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Currency Trader Magazine January 2008 issue

The January issue of Currency Trader magazine is now ready to download.

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The Current Market Sentiment

This article is from FX Consultant Walid Salah El Din, which mirrors my own personal views of the current market situation.

By God's will, we wait for the US fed's rate decision later this week. After last week surprising .75% interest rate cut, we want to listen to the fed's language to know how far they can go after this recent cut. The market is expecting further cuts but it is split between whether there is another cut or not this week.

The UK growth pace is expected to be negatively impacted too by the same crediting problems of US after the sub-prime mortgage undiminished problems and the increased probabilities of recession in US but it's became clear to the market that the inflation upside risks is to tackle the MPC following to the Fed's for spurring investment bringing back the risk appetite and trust in the equity markets.

The growth worries are looking softer in EU and the ECB ensured that they see this or want this! It is not clear yet! But the expectation of a hike later this year has diminished after the ECB member Mersch's comments that there are signs of growth weakness but the ECB has not discussed but 2 options not 3 which are a hike or a keep of the current interest rate but Last week disappointing 52.0 service PMI ensured that there actually signs of growth weakness amid uneased yet inflation risks and high energy and commodities prices can threat the price stability in EU.

the Japanese yen can keep gaining from this current interest rate outlook differential tightening, the mistrust in the stock market especially after the huge loss of citigroup 4th quarter amid the crediting problems and the increased expectations of a US recession can spread out especially, If the US growth could not get uses of the easing package of 150 Bln Bush's plan and the fed monetary easing.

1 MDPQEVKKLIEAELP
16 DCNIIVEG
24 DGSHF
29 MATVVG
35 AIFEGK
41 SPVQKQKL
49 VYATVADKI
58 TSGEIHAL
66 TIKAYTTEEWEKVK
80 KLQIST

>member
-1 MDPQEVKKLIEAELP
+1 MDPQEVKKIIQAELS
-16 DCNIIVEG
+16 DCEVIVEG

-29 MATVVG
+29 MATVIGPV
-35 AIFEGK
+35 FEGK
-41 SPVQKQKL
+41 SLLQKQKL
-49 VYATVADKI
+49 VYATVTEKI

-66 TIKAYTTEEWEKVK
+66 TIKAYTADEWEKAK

By God's Will, The gold rates could keep its gains after the surprising .75% Fed's cut getting back above 900 again versus the greenback as the current market prospects of further interest rates cutting persisting offering much more funds to the credit and financial markets which can add to the gold value amid uneased oil and commodities prices. The recent US inflation rates have reached the fastest pace in over two years last November and were mild last December as Dec Core CPI came as expected .2% m/m and 2.4% y/y. the stagflation case is still possible which can add to the gold value too.

FOMC Emergency Rate Cut

The FOMC caught markets off guard on Tuesday with an unexpected inter-meeting 75-basis point rate cut, bringing the Fed Funds rate to 3.5%. In the accompanying statement, the Fed cited “weakening of the economic outlook and increasing downside risks to growth” for the aggressive move. The greenback quickly sold off against the euro and sterling after the announcement and remains weak heading into the Wednesday session.

The Fed’s easing today marks the largest rate cut of this stature since 1982 and first inter-meeting move since the September 11th attacks. The Asian equity bourses took solace in the FOMC’s aggressive action to stave off a US economic recession, with Tokyo’s Nikkei index rallying 3.35% and Hong Kong’s Hang Seng up 7.18% by midday. With the scheduled policy deliberating meeting just a week away, I expect another 50-basis point rate cut when the Fed announces its decision next Wednesday.

Volatility Drives Yen

As Asian capital markets crash in unison, the Japanese Yen is rising at its fastest pace in years. Taken out of context, that sounds like a contradiction, since a positive correlation typically obtains between the strength of a nation's economy, capital markets, and currency. However, the Yen is unique, as most forex traders are doubtlessly aware. The Yen rises and falls with the whims of the carry trade, which in turn is tied closely to volatility. And in case you haven't noticed, global capital markets are seesawing to such an extent that by some measures, volatility levels have reached a nine-year high. One analyst has drawn a parallel between the current credit crisis and the 1998 Asian economic crisis, which also produced a Yen rally.

Read more: History Points to a Yen Rally